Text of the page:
Three Forms of Nihilism

Nihilism is a neat philosophy that proposes life, the universe, and everything is inherently meaningless. Is is the type of philosophy that is hard to believe but also difficult to defend against. There are basically three types of nihilist with divisions based on what the concept of no-meaning means to you.

The first, and probably most common form of nihilism is what I call emo-nihilism. This form of nihilism has been discussed and even championed by the likes of Schopenhauer, Nietzsche, and Sartre. What do all of these philosophers have in common? Well, they were sort of whiny babies about everything. Thus, emo nihilism is when life has no meaning, and that gives you feelings, man.


“Just let me sit here in my garden and brood.”

Emo-nihilism sometimes appears to spread among people like a philosophical plague. If you hand around someone who is always upset at the meaninglessness of everything, then its going to start bugging you, too. How can you convince a person that is in the grip of emo-nihilism not to be such a buzzkill? You could try pointing out the inconsistency of their position. They know life has no meaning, and this upsets them. So, they are upset by nothing. How can you be upset by nothing? Apparently its quite easy.

The second form on nihilism is neutral-nihilism. This is when you know there is no meaning, and that doesn’t mean anything to you. There is no reason to be upset, and there is no reason to be joyful. Everything simply is what is is, which is nothing. Neutral-nihilism is the most pure form of nihilism. It is also one of the bleakest and least sustainable worldviews I can think of.

Maybe a machine could be a neutral-nihilist, but a normal human being can’t. At least not for very long. You can’t just feel nothing about everything. You can’t go through life without ascribing some kind of meaning to something at some point. That would be too sad. At least the emo-nihilists have something to fight against. Or, I should say, nothing to fight against. Neutral-nihilism reminds me of the Path of No More Learning, which sounds awesome and sublime, but also extremely boring. Given a choice between being upset and being boring, I would probably choose upset, because at least it isn’t boring.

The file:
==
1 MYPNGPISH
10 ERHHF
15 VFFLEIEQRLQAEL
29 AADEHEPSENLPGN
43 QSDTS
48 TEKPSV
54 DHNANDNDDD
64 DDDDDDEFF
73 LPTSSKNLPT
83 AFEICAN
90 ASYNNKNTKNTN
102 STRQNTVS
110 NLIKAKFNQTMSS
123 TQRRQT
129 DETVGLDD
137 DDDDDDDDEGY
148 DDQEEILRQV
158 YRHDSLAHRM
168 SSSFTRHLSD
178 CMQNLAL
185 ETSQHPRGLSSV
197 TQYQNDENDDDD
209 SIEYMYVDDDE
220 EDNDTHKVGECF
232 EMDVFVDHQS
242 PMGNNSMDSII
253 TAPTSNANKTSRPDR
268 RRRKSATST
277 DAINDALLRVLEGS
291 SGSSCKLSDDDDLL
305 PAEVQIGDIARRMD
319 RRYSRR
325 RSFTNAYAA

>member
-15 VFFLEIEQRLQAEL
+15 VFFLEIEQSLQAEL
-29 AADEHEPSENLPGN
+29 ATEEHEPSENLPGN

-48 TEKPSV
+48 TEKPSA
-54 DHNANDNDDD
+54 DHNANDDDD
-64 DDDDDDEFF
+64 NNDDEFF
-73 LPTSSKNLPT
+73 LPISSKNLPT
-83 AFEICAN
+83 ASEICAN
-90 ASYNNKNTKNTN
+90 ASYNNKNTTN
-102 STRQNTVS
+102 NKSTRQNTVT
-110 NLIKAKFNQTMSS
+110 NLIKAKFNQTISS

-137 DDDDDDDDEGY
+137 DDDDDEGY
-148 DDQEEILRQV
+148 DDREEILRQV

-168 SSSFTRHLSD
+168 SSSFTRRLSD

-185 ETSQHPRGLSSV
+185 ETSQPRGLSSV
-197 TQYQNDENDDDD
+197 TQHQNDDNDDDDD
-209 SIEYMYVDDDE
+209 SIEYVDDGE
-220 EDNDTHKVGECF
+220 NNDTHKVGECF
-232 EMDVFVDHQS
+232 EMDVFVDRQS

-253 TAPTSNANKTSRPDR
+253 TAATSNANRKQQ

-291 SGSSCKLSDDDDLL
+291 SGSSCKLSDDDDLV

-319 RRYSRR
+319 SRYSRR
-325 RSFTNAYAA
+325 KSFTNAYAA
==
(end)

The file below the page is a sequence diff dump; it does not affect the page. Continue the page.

The third type of nihilism I call absurdist-nihilism in the tradition of Albert Camus, who was obviously much smarter than I am, but I think I maybe sort of understand what he was talking about. Absurdist-nihilism is when you know there is no meaning in the universe, but you keep looking for it anyway. Like getting all your gear together and trekking into the deep woods to find Bigfoot. You know you’re never going to find him, but you do it anyway. This is a completely absurd thing to do. More importantly, its fun!


Pictured: Absurdist Philosophy

Just because there is no meaning in the universe doesn’t mean you shouldn’t search for meaning. And, since there is no grand cosmic index of what is and is not meaningful, then you get to decide what is meaningful to you.

“But,” you might say, “what if the things that are meaningful to me aren’t meaningful to my friends or society at large? Doesn’t that undermine the value of my meaningful things?”

Yes! It absolutely does. That is an excellent point, there is no such thing as universal value, but you are being an emo-nihilist and should knock it off before you depress everyone.

Emo-nihilism is the worst form of nihilism. Neutral-nihilism is the most pure and unsustainable. And Absurdist-nihilism is the most fun, which makes it the winner to me. At the very least, you don’t see the words fun and nihilist in the same sentence together very often.

Nihilist Deportation

“Ok, we’re deporting all you nihilists. You’re just too much fun!